Islamabad: Leopards, jackals, boar, birds and other creatures living in Islamabad’s tree-covered Margalla hills have been enjoying a rare freedom from the walking trails normally packed with hikers and joggers.
Rangers and Wildlife Management Board in the Pakistani capital’s Margalla Hills National Park saw animal activity increase many folds soon after the city was locked down in March to counter the coronavirus.
Motion-triggered wildlife cameras have been clicking the normally reclusive leopards and other wild creatures roaming onto deserted pathways.
“There is a big increase in the number of animals (seen) in the national park,” ranger Imran Khan told the international news agency AFP.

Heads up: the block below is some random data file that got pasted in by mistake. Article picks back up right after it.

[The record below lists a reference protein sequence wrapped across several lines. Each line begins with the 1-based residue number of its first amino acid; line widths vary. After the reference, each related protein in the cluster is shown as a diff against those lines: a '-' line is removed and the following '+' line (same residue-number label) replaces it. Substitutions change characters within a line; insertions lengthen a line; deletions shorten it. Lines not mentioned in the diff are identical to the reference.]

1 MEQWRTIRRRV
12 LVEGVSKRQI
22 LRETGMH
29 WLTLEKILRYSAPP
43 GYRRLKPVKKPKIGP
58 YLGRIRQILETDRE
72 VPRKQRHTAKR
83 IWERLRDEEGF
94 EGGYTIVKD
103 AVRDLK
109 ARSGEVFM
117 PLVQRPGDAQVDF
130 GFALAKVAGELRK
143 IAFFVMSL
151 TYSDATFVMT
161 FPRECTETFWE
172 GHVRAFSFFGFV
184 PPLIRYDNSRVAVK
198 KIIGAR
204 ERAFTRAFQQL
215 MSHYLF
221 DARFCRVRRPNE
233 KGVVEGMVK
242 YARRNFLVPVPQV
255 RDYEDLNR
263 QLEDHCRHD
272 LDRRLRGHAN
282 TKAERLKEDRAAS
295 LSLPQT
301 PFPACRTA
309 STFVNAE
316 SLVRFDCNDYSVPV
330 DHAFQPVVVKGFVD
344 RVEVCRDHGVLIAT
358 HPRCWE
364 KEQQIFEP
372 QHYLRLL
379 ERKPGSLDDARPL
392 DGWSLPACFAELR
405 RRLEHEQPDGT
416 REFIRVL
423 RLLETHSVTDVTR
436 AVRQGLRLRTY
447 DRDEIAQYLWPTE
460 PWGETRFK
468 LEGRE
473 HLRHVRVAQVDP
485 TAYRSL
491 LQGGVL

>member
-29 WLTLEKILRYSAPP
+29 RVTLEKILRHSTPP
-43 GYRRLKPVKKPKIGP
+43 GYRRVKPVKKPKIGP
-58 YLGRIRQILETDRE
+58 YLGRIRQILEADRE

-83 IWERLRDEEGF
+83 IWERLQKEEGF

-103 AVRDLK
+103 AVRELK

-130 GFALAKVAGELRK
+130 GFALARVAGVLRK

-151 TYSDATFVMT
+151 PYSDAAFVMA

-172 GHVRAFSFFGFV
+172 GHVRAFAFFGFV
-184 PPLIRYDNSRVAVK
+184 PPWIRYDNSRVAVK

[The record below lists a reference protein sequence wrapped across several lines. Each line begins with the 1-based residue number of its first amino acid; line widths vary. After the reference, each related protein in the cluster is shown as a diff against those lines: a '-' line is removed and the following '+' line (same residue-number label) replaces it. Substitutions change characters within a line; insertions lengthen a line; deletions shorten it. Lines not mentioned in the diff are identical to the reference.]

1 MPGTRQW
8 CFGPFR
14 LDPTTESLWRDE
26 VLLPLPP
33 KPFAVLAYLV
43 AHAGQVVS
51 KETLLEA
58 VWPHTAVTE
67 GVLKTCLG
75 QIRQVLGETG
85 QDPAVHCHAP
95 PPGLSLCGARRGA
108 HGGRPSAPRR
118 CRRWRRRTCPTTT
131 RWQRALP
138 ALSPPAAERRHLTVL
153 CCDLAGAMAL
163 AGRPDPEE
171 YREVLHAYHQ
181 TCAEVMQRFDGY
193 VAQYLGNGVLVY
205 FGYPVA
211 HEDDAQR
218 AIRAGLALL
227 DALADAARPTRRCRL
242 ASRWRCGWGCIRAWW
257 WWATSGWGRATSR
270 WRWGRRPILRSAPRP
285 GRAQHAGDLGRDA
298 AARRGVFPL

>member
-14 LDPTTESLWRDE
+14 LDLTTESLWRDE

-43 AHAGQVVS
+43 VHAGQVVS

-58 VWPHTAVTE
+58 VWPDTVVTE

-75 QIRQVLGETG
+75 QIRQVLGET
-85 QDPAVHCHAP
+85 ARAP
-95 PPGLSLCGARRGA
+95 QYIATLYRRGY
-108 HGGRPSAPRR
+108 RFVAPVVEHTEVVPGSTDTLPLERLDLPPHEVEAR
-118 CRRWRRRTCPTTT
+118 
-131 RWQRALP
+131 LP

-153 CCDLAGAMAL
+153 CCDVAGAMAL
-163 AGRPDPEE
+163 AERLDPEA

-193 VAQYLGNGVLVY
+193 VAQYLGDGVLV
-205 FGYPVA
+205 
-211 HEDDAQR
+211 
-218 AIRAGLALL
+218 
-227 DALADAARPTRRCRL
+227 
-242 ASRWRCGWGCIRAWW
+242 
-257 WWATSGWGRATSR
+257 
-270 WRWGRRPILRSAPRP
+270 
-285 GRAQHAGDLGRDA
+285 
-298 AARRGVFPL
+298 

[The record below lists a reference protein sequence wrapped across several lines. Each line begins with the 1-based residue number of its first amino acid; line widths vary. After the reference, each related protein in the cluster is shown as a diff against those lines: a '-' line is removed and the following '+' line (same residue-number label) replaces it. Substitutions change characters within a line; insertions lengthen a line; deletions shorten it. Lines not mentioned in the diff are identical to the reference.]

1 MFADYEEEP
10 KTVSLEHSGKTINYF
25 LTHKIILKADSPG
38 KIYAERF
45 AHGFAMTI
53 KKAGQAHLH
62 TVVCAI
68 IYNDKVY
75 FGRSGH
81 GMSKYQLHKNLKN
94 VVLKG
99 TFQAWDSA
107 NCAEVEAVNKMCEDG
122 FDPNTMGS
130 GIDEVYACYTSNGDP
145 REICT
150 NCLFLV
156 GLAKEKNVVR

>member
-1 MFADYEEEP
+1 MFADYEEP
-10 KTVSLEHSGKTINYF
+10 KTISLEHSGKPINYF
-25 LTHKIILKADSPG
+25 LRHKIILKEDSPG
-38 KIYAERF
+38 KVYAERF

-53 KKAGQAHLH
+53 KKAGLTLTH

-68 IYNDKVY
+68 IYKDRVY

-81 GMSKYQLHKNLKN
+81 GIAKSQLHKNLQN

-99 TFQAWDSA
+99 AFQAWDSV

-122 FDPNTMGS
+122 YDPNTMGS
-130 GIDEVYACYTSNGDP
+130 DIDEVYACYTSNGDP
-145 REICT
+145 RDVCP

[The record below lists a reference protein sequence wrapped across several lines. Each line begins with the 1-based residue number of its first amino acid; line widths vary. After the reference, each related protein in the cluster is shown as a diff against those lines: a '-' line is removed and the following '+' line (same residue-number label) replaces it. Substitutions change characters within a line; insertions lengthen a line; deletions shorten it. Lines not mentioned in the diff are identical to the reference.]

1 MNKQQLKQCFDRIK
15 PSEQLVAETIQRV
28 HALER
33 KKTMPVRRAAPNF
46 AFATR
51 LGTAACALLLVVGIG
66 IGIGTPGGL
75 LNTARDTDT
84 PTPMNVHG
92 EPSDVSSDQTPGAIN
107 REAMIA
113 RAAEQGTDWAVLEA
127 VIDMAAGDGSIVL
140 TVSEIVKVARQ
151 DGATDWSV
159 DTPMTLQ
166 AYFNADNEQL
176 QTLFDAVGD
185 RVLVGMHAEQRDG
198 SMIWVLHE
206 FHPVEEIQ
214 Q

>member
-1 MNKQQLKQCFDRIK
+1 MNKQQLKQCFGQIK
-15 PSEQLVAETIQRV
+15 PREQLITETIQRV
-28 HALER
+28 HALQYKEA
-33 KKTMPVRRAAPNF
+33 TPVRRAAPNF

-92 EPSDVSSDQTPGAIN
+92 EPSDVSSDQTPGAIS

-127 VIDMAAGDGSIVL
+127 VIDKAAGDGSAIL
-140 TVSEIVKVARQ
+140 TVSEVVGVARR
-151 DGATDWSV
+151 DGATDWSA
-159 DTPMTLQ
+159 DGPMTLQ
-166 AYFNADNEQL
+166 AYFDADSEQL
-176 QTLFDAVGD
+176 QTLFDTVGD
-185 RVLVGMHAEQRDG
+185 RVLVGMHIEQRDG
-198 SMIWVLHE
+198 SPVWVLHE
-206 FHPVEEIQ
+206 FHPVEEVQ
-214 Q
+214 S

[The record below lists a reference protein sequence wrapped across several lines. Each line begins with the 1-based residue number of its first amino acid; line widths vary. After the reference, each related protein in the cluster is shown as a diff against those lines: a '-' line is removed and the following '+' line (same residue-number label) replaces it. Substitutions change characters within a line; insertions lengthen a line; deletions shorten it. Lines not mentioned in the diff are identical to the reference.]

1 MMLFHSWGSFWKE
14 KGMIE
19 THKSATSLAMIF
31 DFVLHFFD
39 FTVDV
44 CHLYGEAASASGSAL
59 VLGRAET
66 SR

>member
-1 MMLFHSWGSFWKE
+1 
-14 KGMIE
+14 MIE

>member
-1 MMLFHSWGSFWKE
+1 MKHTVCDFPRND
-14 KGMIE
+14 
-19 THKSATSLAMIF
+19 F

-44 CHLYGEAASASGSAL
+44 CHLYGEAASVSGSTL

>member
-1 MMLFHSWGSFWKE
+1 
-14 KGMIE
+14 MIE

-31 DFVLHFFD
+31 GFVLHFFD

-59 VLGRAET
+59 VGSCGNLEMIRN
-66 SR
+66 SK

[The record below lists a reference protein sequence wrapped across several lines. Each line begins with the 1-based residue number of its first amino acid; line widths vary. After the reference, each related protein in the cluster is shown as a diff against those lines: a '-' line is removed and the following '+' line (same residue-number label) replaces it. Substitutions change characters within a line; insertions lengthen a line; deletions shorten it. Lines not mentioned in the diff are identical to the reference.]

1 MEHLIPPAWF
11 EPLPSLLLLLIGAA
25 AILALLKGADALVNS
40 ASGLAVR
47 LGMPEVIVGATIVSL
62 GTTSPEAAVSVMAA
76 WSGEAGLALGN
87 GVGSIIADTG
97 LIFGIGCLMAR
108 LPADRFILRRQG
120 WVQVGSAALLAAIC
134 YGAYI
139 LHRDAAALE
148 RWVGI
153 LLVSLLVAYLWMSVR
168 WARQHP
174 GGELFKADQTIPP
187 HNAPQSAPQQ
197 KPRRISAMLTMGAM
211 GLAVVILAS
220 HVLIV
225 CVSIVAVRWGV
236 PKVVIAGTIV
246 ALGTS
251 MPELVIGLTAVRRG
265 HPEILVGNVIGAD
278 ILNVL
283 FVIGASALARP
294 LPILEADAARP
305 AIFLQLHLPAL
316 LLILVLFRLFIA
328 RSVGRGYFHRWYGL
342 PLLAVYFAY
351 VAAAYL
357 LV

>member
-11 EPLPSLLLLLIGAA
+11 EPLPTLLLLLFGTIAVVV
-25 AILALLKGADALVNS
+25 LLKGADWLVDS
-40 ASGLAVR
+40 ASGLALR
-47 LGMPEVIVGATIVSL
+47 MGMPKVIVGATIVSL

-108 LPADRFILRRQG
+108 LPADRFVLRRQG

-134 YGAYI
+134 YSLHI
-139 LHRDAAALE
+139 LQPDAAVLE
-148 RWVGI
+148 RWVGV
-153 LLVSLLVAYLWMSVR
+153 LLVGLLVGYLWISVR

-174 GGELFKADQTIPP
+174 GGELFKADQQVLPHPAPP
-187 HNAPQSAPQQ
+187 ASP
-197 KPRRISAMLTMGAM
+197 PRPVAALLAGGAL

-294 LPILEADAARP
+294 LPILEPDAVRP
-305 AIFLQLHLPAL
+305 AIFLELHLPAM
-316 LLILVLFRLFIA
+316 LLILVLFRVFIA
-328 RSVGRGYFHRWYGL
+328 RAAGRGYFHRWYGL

“Wildlife is comfortable as there are no visitors here. They are wandering here comfortably, which is a good sign for the jungle,” Khan said.
The park was locked down for about two months and foot traffic remains very light as daily joggers, hikers, picnickers and families stay home during the fasting period of Ramzan.
Sakhawat Ali, Islamabad’s assistant wildlife director, said the area is home to 38 mammal species, 350 bird species and 34 reptile species including 27 types of snake.
Leopard sightings a month ago also made waves on social media in Pakistan when a healthy-looking male common leopard was spotted near Islamabad’s Margalla Hills Trail No 5.
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